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John Keats (Джон Китс)


A Dream, After Reading Dante's Episode Of Paolo And Francesca


As Hermes once took to his feathers light,
When lulled Argus, baffled, swooned and slept,
So on a Delphic reed, my idle spright
So played, so charmed, so conquered, so bereft
The dragon-world of all its hundred eyes;
And seeing it asleep, so fled away,
Not to pure Ida with its snow-cold skies,
Nor unto Tempe, where Jove grieved a day;
But to that second circle of sad Hell,
Where in the gust, the whirlwind, and the flaw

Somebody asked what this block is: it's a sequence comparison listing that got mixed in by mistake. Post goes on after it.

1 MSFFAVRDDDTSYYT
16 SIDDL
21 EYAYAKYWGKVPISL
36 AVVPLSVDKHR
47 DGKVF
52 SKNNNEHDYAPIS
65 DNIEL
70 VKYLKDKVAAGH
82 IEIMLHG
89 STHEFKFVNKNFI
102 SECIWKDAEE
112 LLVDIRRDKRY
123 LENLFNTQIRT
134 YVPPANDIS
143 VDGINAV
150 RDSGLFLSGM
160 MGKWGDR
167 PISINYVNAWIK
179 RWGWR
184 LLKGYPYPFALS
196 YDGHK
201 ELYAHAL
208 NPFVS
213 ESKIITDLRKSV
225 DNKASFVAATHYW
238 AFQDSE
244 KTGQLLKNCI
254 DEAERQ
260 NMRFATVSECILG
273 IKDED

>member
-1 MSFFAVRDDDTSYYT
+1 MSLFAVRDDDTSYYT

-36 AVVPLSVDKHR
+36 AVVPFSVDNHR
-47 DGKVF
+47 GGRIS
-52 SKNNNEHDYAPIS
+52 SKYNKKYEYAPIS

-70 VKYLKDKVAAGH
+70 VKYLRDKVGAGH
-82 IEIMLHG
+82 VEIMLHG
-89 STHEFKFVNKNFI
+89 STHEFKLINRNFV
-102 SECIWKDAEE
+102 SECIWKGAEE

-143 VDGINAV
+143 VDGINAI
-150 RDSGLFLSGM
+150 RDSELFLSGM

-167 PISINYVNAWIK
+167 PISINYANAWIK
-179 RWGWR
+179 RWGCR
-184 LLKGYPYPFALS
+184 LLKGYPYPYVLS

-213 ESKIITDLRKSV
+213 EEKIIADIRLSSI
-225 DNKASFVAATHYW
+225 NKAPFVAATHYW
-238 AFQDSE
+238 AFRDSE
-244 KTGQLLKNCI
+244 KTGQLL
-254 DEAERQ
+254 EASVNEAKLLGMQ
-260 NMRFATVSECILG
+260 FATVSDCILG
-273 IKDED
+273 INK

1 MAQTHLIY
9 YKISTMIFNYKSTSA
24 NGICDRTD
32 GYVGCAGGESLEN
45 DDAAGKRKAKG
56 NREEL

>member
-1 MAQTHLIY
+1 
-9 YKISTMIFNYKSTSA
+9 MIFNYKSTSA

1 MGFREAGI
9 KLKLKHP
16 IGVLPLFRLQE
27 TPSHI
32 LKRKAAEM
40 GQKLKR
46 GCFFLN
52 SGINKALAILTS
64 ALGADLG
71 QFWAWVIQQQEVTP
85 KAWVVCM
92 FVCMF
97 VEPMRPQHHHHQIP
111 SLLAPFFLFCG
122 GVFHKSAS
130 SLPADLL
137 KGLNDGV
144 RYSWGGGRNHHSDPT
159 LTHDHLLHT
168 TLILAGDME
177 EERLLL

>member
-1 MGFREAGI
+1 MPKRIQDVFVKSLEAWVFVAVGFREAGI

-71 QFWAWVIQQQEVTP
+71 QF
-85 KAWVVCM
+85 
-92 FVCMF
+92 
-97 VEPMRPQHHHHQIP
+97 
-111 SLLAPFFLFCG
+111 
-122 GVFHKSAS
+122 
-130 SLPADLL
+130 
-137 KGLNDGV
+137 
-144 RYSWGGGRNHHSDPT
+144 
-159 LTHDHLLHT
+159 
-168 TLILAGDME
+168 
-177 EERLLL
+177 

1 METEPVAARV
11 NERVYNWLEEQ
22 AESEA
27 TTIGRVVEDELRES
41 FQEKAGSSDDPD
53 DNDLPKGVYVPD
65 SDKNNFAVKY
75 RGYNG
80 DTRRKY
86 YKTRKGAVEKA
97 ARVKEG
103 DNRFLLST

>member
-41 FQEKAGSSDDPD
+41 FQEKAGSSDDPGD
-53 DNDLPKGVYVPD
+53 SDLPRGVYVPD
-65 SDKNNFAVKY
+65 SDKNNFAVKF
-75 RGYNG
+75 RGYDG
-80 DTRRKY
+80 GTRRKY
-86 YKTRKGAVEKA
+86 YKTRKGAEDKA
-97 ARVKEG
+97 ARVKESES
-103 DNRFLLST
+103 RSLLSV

Of rain and hail-stones, lovers need not tell
Their sorrows. Pale were the sweet lips I saw,
Pale were the lips I kissed, and fair the form
I floated with, about that melancholy storm. 



John Keats's other poems:
  1. Isabella, or, The Pot of Basil
  2. Gif Ye Wol Stonden Hardie Wight
  3. On Seeing the Elgin Marbles
  4. Before He Went to Live with Owls and Bats
  5. Think not of it, Sweet one, so


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